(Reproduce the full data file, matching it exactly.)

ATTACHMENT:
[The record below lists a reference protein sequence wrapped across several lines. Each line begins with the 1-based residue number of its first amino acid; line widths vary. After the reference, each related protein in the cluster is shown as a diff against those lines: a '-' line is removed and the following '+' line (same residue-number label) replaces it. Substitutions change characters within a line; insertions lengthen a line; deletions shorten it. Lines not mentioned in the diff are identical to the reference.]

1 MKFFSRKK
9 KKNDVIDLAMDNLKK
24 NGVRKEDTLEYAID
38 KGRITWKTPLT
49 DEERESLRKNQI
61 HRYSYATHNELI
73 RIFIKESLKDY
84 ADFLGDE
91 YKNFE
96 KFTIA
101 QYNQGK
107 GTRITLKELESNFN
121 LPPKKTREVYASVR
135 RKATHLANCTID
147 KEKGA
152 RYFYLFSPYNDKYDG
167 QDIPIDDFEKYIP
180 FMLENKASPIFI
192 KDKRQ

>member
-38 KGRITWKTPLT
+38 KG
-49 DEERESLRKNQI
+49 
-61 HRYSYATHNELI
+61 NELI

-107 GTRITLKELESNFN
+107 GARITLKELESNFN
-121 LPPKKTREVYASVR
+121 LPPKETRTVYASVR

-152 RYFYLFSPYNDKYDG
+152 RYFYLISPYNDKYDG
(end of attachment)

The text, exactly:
[The record below lists a reference protein sequence wrapped across several lines. Each line begins with the 1-based residue number of its first amino acid; line widths vary. After the reference, each related protein in the cluster is shown as a diff against those lines: a '-' line is removed and the following '+' line (same residue-number label) replaces it. Substitutions change characters within a line; insertions lengthen a line; deletions shorten it. Lines not mentioned in the diff are identical to the reference.]

1 MKFFSRKK
9 KKNDVIDLAMDNLKK
24 NGVRKEDTLEYAID
38 KGRITWKTPLT
49 DEERESLRKNQI
61 HRYSYATHNELI
73 RIFIKESLKDY
84 ADFLGDE
91 YKNFE
96 KFTIA
101 QYNQGK
107 GTRITLKELESNFN
121 LPPKKTREVYASVR
135 RKATHLANCTID
147 KEKGA
152 RYFYLFSPYNDKYDG
167 QDIPIDDFEKYIP
180 FMLENKASPIFI
192 KDKRQ

>member
-38 KGRITWKTPLT
+38 KG
-49 DEERESLRKNQI
+49 
-61 HRYSYATHNELI
+61 NELI

-107 GTRITLKELESNFN
+107 GARITLKELESNFN
-121 LPPKKTREVYASVR
+121 LPPKETRTVYASVR

-152 RYFYLFSPYNDKYDG
+152 RYFYLISPYNDKYDG